The History of the Ballachulish Railway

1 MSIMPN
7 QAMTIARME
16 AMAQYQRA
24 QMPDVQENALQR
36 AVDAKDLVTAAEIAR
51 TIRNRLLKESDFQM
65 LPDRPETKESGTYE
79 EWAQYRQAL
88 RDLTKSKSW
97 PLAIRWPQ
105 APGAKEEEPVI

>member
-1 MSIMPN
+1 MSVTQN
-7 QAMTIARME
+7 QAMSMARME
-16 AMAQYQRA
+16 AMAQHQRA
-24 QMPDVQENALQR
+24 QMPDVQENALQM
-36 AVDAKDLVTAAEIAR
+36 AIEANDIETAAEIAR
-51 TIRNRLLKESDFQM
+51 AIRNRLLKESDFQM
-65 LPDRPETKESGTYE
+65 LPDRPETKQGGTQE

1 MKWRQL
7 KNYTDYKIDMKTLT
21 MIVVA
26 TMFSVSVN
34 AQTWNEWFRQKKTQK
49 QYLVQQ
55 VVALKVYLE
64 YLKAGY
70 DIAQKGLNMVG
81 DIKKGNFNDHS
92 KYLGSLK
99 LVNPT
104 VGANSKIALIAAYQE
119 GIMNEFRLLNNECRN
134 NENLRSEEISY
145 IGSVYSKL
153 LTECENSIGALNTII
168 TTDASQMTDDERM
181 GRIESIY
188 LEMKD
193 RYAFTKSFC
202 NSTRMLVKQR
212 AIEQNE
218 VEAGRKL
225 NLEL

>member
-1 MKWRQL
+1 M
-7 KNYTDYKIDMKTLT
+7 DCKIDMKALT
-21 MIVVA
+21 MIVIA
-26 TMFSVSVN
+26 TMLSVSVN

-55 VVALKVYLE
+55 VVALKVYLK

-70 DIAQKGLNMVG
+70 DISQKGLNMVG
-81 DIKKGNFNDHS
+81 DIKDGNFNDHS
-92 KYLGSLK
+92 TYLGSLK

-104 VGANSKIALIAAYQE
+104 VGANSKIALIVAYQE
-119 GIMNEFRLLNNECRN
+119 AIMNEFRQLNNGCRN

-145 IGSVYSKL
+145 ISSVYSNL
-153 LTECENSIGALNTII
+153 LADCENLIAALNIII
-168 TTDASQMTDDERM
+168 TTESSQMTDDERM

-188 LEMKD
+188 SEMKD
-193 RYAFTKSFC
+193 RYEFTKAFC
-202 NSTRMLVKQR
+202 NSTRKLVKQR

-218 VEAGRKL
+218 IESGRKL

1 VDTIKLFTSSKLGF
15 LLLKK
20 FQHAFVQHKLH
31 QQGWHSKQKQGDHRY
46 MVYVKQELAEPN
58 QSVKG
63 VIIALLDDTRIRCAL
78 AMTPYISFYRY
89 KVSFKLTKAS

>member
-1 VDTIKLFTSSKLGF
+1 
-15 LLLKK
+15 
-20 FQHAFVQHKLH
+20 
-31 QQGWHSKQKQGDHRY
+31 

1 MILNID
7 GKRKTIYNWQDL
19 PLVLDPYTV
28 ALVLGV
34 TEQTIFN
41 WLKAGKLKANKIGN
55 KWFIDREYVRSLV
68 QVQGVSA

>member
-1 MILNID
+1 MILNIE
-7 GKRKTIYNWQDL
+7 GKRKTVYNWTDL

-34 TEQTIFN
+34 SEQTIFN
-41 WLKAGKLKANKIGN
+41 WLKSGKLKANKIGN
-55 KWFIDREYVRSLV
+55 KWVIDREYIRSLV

Hi, I’m Ross Maynard and this is a brief history of the ballachulish railway. Welcome. The village of Ballachulish is situated in the West Highlands of Scotland. It has around 1800 residents and is a very scenic location. This is the modern map from OpenStreetMap balika coolish lies and Loch leven at the head of Glencoe. To the right we see the road up through Glencoe from tyndrum with Glasgow further south. To the left is the coastal route to open 33 miles away by the modern road. And to the north across the ballachulish Bridge, which was built in 1975 is Fort William around 15 miles away. If you’ve read Robert Louis Stevenson’s book, kidnapped or seen one of the film adaptations, you may remember that David Belfer and Alan Breck Stewart get caught up in the murder of Colin Campbell, called the red fox for his red hair. This is Based on a true story, Colin Campbell was a government factor for the lands around ballachulish. And his job was to keep the local clans in check. After the Jacobite rising of 1745 Colin Campbell was assassinated by a sniper in 1752 nearby licorice, and have marked the site of the murder with a blue.on. The map there is a small plaque on the site on the track above the road. The local plan chief James of the Glenn was convicted of participation in the murder, that we certainly did not find the shot. He was hung at the site of the modern ballachulish Bridge, and a monument under the bridge marks the spot. Today ballachulish is a lovely tourist village and an ideal location for exploring the heart of the beautiful West Highlands. But even only 100 years ago, it was pretty remote. This is the Ordnance Survey map from 1897. There was a track through Glen’s Whoa, but it was only made into a metal road in the 1930s. Similarly the track to open was of poor quality. Only the road up to Fort William was of reasonable quality. So goods in and out of the village probably mainly came by sea. So why was around we built the 33 miles from open across difficult terrain to this tiny village? The answer is slate. ballachulish slate quarry was established in 1694 and operated until 1955 250 years of continuous use. The slate was used as roof tiles and building materials in locations all over the west of Scotland. With Glasgow being a major market ballachulish exists because of slate, and with the road so poor the slate was transported by sea. On this 1899 Ordnance Survey map. We see a tramway from the quarry down to the area marked The harbor hotel now stands on the site of the harbor. And this is the modern aerial view of the valley cooler slate quarry from Bing Maps. Now pleasant Country Park. There are paths around the large pool of water in the center and attract up the side of the quarry leads onto the hill behind, which gives lovely views across Loch leven and down towards Glencoe. Back to the railway, the calendar and open railway It was built in stages between 1866 and 1880. The aim was to connect the port of obon with the wealthy cities in the central belt of Scotland, from calendar of the railways connected the line to Sterling, Perth, Glasgow and Edinburgh. The line is 71 miles long through difficult terrain, and finally opened to open in 1881 of the main sources of revenue for the line was fish. branch line to kill in on locked a job In 1886, and brought tourists traffic as well. As the roads improved, traffic on the line decreased while maintenance costs were high. The line finally closed in 1965 after a rock fall on the track, the track bed from calendar to killin is now part of National Cycle route number seven, a lovely route. In an attempt to boost the revenue of the railway by capturing the slate trade, the calendar and open railway began to plan an extension to ballachulish the extension was approved in 1896. In the same year, a railway line from Fort William in the north down to Bella coolish was also approved, but that one was never built. The ballachulish extension was opened in 1905 and operated until 1966 10 years after the closure of the quarry. The line to buy licorice was never profitable. It is however a very scenic route Cardinal bridge was the main piece of engineering on the balaka finish line. And at the time it was built it was the longest single span steel bridge in Britain. The bridge is still in use now converted for road use. This Ordnance Survey map from the 1920s shows the ballachulish railway arriving into ballachulish with a station ballachulish Ferry for the crossing to the road north to Fort William nalli minium smelting works was opened at Kinlochleven, at the head of Loch leven in 1905. And it was considered to extend the line from ballachulish to Kinlochleven a further 10 miles, but this project was never realized probably due to cost. This 1960 Ordnance Survey map shows the line in its last days coming around the coast of Alico rush. By this time the quarry had closed and the main traffic on the line was schoolchildren. Going to secondary school in obon. In 1966, the lion closed and the track bed was lifted. It remained disused and overgrown for 40 years. Happily, the ballachulish line has a new life now, the track better has been improved and is now the route of National Cycle route 78. It’s a beautifully scenic and traffic free cycle path up the side of local me, I suppose all’s well that ends well. A few traces of the railway remain in Bella coolish today in this residential street tellingly named old railway goods yard. We see at the end an old good shed, which for some reason hasn’t been demolished. And perhaps best of all, the old ballachulish station building has been refurbished and is now the doctor’s surgery. Thank you for watching. I hope you found this interesting. I just want to finish with a note about Other resources used in the making of this video. All the mapping is from the National Library of Scotland website, a wonderful resource and is Licensed under Creative Commons By Attribution. Other sites used our rail map online, rail, Scott, Wikipedia and Sustrans and I’ve noted their copyright notices there. Thank you very much for watching. Goodbye.